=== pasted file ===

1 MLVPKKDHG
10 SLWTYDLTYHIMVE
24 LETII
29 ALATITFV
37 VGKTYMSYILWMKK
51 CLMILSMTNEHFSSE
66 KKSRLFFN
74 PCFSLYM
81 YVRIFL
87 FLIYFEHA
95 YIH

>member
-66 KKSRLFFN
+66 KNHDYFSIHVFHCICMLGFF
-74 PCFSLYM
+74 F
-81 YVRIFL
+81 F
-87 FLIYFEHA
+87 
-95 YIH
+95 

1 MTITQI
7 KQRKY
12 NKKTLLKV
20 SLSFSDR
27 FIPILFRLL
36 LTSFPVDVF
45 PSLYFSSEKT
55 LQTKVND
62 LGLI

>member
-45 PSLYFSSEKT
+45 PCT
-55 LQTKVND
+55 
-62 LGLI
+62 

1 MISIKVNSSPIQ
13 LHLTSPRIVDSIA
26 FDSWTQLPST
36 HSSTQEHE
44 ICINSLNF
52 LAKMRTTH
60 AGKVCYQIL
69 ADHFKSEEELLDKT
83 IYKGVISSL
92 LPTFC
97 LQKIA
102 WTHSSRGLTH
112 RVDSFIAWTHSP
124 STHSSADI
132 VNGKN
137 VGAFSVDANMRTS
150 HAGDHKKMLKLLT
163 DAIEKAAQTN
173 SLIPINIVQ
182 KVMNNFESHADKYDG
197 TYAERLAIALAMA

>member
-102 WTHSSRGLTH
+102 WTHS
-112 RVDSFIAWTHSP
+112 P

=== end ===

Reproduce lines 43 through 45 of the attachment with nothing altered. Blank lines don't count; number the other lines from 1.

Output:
44 ICINSLNF
52 LAKMRTTH
60 AGKVCYQIL